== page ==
Slaves without socioeconomic change
Harry C. Alford | 7/25/2013, midnight
In the past there were so many hangings, beatings, shootings and bombings. They went without justice being applied. During the past few decades we have shown national outrage from Emmett Till, Mississippi civil rights workers shootings, Rodney King, etc. and now we have the heartbreaking death of little Trayvon Martin. Oh, there will be an enormous amount of talking, marching, debating and accusations. But in the end, nothing is going to change. Nothing is going to make a difference. When will the next outrage come? Conversations on the television and press conferences will have little impact.
Voting power does not answer the predicament. We have elected officials like never before. At the city council, mayoral, state legislative and congressional levels there are more of us than ever before. Too bad we weight our political ideology all to one side—the Democratic side. My Lord, we have the president and the attorney general and what could they do—nothing!
The problem is we don’t have “juice” on both sides of the aisle. Our sphere of influence is afflicted. We for the most part take our marching orders from the Democratic National Committee. They have us wrapped around their finger, and there is nothing we can do, even with a Black president and a Black attorney general. So what! They have us where they want us: slaves without chains from a socioeconomic perspective.
The great Frederick Douglass admonished us about this: “Power concedes nothing without a demand.” As Harriet Tubman said at her retirement party, “I guess I have saved over 1,000 slaves in my career. I could have saved a 1,000 more if they had only known they were slaves.” Then Booker T. Washington came along and preached that education is a must. After education comes entrepreneurship and the recycling of our own economy.
He admonished us, “If White slaves from Eastern Europe arrived here without literacy or English and became self-sufficient and independent, surely we can too.” His vehicle was the National Negro Business League, which he founded in 1902 (10 years before the U.S. Chamber of Commerce) and this became the prototype for the National Black Chamber of Commerce. These Republican giants laid the foundation for our empowerment.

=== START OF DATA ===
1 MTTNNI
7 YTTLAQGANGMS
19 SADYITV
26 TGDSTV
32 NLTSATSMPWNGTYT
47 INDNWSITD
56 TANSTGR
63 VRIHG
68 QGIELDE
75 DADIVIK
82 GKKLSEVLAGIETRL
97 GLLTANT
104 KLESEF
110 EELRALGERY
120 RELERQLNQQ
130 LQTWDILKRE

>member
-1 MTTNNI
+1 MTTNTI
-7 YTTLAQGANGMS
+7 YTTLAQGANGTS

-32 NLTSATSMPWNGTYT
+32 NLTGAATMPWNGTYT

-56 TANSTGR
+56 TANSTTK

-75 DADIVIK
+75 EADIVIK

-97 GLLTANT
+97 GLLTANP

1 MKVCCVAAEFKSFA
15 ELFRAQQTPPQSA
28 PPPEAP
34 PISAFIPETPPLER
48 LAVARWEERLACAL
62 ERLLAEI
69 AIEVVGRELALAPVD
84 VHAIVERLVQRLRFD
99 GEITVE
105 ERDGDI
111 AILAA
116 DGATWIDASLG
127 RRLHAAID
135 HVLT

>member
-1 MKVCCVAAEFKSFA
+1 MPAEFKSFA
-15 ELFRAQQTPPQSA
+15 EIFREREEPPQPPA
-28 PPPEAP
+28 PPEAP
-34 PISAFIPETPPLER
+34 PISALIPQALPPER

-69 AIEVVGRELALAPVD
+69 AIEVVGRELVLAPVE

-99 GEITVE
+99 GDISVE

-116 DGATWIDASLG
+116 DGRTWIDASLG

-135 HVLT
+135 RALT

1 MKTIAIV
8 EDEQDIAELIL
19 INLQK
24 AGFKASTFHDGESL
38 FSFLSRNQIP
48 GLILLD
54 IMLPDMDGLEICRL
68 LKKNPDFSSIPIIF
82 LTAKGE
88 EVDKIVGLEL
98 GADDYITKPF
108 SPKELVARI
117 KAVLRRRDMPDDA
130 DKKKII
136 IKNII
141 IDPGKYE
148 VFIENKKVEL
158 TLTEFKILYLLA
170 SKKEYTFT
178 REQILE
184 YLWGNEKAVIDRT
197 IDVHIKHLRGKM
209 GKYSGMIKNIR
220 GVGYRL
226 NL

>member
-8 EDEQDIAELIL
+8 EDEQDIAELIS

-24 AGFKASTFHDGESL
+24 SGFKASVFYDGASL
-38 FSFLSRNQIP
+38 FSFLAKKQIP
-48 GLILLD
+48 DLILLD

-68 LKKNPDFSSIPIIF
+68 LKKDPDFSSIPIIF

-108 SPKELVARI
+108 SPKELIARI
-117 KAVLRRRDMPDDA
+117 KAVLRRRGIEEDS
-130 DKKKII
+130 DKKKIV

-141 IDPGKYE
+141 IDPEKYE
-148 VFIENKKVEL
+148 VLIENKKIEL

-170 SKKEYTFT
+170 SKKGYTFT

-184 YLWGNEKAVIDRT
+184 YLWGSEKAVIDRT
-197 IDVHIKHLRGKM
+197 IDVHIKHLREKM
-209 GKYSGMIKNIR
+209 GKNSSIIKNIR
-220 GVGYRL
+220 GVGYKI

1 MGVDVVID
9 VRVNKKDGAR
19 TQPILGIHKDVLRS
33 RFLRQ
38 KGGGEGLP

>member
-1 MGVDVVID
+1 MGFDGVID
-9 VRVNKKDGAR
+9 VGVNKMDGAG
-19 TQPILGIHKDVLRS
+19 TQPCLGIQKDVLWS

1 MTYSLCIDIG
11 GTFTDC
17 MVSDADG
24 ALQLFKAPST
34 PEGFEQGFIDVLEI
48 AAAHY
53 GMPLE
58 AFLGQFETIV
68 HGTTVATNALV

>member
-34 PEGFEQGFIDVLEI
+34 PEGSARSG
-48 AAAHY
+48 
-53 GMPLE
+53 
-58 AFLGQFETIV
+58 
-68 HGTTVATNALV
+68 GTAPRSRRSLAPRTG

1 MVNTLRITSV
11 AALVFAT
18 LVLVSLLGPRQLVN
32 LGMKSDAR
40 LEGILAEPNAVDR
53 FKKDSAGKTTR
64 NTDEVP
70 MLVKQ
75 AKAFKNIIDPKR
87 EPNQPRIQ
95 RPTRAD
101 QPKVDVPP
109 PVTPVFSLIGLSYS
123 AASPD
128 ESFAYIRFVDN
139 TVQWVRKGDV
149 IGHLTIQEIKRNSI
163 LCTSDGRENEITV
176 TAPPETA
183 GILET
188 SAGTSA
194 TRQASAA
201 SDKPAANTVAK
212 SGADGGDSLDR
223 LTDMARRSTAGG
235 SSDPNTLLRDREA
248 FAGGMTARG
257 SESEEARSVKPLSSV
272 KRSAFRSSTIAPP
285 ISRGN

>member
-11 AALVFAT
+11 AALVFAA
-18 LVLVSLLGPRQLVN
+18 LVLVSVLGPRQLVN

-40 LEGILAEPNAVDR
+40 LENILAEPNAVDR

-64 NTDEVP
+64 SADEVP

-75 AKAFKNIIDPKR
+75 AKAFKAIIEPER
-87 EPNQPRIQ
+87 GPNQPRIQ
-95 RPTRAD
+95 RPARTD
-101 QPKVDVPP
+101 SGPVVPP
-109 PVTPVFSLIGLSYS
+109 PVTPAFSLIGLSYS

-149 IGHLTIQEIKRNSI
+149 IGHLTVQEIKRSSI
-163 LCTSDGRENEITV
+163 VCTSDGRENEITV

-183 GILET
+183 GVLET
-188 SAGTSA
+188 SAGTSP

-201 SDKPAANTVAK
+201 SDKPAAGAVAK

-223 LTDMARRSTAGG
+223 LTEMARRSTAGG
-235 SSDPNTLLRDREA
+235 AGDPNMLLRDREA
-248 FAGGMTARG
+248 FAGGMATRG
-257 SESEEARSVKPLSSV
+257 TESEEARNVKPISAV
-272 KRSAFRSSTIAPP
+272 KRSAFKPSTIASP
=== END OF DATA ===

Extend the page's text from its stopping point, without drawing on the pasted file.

But oh, the “wolves are of another mind.” The White liberals in upstate New York had a strategy to counter Washington’s economic empowerment. They formed the NAACP to counter the Business League activities down South. They urged Blacks to look toward good government to provide their needs and wants. Sound familiar? A few years later the National Urban League was founded. Like the NAACP, the principals of this group were White northern liberals. They urged Blacks living in the South to come up North and blend into the cities and find work rather than build their own businesses.
One hundred years later, we, Black Americans, are still beholden and dependent on a one-sided political doctrine that will never empower us. It might as well be the 19th century. We must fully understand that there will be no change in this great capitalistic society until we understand that collective economic power is the Great Equalizer. Justice, respect, alternatives to violence and prosperity can only come from political balance and an understanding of the beauty of the true American system. It is all right to be liberal, and it is certainly all right to be conservative. If our votes are taken for granted, and we can be manipulated by others who choose to use us as pawns, and like the pawns on a chess board we will be the first to fall and have no choice at all in the management of this nation.